Solid Carbide Coolant Thru Drill General Reference

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Comparing a carbide drill to a high speed drill is like comparing a Mini-Van to a Top Fuel Dragster.  There are very few machining operations that can be supercharged like adding a carbide drill with thru-spindle coolant to your kit.

Typical thru coolant Carbide Drilling should go as follows.

Face stock clean (There are exceptions but it is a good practice) > RPM to recommended speed > Rapid to part > Through spindle coolant on > Feed at recommended rate straight to depth, NO center drilling, NO pecking > Rapid retract > Continue drilling remaining holes. 

It is common to drill thousands of holes even in difficult material with the right tool and parameters.


Center drilling is not recommended for carbide drills less than 8 x Diameter.  What to do when a pilot is required is covered below. 
A typical Carbide drill tip angle is 135°, a typical center drill is 90°. A smaller angle means that a single point of contact will be made before the drill is fully enveloped. This will almost certainly lead to chipping the drill.  Carbide is extremely hard and will last a very long time if used properly, but can be chipped or broken if parameters are incorrect.

Pilot Drilling-Carbide Drills are normally rigid enough to very accurately center themselves.  If a pilot hole is required, it is best to use a pilot drill with a tip angle greater than the longer drill.  135° long drill point angle=140° pilot drill point angle.  There are drills made specifically for this, they will often be the same diameter as the longer drill or very close.  It is a good practice to drill or bore the pilot at least 1.5 x diameter in depth. 

Typical application of a deep hole drilling cycle is as follows.  Face stock clean > Pilot Drill 3 x D in depth (example:  .250" hole x .750" deep) > Switch to longer drill > Spindle on at low RPM with coolant on as well > Rapid to part zero > Switch to feed move > Feed close to the bottom of the pilot hole slowly > Spindle on to normal RPM > Feed continuous to final hole depth > Retract a small amount > Slow RPM to entry speed in the case of extreme length drills > Feed out > Spindle OFF Coolant OFF.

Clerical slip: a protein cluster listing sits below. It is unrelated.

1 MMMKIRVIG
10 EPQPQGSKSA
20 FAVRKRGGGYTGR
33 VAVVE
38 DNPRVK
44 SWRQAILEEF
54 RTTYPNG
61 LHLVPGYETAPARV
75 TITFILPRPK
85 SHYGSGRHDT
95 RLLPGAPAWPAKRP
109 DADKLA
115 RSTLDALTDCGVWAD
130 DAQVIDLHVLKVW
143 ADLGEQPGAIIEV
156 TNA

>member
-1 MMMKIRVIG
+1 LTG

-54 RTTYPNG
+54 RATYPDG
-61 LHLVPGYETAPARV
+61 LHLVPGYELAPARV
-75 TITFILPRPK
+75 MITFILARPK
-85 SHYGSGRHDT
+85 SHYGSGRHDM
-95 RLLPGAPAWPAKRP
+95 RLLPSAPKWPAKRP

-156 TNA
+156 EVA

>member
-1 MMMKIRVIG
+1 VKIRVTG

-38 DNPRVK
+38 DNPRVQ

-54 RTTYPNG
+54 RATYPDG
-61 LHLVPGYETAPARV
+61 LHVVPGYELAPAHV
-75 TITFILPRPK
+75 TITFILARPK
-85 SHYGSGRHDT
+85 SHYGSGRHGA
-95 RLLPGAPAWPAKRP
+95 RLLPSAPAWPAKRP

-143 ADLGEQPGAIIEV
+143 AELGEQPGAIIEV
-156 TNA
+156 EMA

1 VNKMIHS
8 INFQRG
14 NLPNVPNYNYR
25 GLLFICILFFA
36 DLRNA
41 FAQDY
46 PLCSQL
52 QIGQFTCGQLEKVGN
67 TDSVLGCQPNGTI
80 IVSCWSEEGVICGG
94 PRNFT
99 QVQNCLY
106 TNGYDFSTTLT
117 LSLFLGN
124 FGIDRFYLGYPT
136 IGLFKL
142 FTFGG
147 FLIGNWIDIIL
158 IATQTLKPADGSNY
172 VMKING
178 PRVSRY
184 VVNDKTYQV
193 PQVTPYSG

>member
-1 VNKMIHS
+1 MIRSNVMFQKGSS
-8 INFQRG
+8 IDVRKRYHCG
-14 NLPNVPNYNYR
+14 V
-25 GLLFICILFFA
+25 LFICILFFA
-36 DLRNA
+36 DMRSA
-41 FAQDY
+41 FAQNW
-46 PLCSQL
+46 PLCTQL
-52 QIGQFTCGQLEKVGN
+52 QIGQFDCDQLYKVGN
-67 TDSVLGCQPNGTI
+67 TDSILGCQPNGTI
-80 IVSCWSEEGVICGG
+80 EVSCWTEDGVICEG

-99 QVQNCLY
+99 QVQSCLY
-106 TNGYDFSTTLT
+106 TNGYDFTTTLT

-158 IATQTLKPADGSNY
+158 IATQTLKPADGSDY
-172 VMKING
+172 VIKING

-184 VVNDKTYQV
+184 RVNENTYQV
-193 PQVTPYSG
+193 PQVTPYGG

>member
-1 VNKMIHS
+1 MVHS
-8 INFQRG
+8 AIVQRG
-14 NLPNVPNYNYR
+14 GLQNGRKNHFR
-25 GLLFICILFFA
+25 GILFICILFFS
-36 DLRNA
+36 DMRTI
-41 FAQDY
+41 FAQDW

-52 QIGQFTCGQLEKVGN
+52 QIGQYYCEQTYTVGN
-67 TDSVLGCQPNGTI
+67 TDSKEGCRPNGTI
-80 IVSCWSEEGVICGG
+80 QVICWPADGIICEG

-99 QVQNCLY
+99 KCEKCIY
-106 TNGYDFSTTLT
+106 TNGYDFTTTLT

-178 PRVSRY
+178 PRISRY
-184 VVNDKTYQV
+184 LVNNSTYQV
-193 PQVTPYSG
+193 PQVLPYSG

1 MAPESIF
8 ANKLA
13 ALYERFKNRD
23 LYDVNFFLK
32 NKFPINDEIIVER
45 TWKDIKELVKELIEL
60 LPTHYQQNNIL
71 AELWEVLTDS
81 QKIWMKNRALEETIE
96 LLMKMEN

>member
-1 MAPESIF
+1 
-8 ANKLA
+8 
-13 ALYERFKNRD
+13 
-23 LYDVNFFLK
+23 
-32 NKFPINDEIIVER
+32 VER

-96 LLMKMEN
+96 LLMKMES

Coolant-Through spindle coolant is going to help with chip evacuation.  Through spindle coolant or air blast through the tool are going to be the #1 performance increase in drilling operations other than the Carbide Drill itself.   The chips escape along the polished flutes of the drill under hydraulic force. The coolant also helps to cool and lubricate the cut.  Smaller coolant ports will require more coolant pressure, it takes more force to push coolant through small openings.  A larger drill may work well with flood coolant pumps routed through the drill.  A very small drill may require 300-1,000 PSI.

Runout-The goal is always zero runout when drilling, .0001" of runout is far better than .0002" for drilling.  Checking two points can help.  I like to check the I.D. of the holder itself before installing the drill to ensure it is perfectly on center in relation to the chuck for Lathe applications.  Collet chucks are usually sufficient for high performance drilling so long as the runout is as low as possible.  Hydraulic chucks and Shrink fit toolholders offer very low runout without much effort and are desirable for this reason.

Feedrate-Insufficient feed force will not cause proper chip formation.  Long stringy chips can not be evacuated properly and can cause the drill to fail.  It may seem like the drill will explode at high feed rates but seeing a high performance drill in action when dialed in is like magic.  If small chips that can easily be evacuated are not forming, the feedrate likely needs to be increased.  Failure to evacuate the chips will almost certainly lead to tool breakage.

 

I hope that helps, drilling can be fun with the right recipe.